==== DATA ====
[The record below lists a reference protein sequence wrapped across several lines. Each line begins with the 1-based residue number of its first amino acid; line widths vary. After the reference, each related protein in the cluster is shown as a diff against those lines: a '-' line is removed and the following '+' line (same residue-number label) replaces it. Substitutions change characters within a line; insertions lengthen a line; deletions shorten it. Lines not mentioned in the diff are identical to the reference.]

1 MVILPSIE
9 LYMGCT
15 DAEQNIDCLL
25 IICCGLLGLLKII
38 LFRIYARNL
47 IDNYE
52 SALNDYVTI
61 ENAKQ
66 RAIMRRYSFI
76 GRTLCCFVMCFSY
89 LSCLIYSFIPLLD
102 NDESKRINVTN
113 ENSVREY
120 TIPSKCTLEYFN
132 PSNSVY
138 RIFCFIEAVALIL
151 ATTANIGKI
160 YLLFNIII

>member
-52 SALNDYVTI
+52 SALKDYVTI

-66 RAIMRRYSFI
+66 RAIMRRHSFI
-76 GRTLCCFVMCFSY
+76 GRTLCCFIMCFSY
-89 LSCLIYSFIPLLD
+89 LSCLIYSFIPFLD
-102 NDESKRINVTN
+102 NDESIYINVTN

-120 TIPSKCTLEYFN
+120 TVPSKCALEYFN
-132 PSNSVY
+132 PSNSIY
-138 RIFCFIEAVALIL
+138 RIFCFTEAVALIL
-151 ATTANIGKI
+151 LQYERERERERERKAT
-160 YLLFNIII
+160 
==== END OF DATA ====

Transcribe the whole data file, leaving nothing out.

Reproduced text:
[The record below lists a reference protein sequence wrapped across several lines. Each line begins with the 1-based residue number of its first amino acid; line widths vary. After the reference, each related protein in the cluster is shown as a diff against those lines: a '-' line is removed and the following '+' line (same residue-number label) replaces it. Substitutions change characters within a line; insertions lengthen a line; deletions shorten it. Lines not mentioned in the diff are identical to the reference.]

1 MVILPSIE
9 LYMGCT
15 DAEQNIDCLL
25 IICCGLLGLLKII
38 LFRIYARNL
47 IDNYE
52 SALNDYVTI
61 ENAKQ
66 RAIMRRYSFI
76 GRTLCCFVMCFSY
89 LSCLIYSFIPLLD
102 NDESKRINVTN
113 ENSVREY
120 TIPSKCTLEYFN
132 PSNSVY
138 RIFCFIEAVALIL
151 ATTANIGKI
160 YLLFNIII

>member
-52 SALNDYVTI
+52 SALKDYVTI

-66 RAIMRRYSFI
+66 RAIMRRHSFI
-76 GRTLCCFVMCFSY
+76 GRTLCCFIMCFSY
-89 LSCLIYSFIPLLD
+89 LSCLIYSFIPFLD
-102 NDESKRINVTN
+102 NDESIYINVTN

-120 TIPSKCTLEYFN
+120 TVPSKCALEYFN
-132 PSNSVY
+132 PSNSIY
-138 RIFCFIEAVALIL
+138 RIFCFTEAVALIL
-151 ATTANIGKI
+151 LQYERERERERERKAT
-160 YLLFNIII
+160 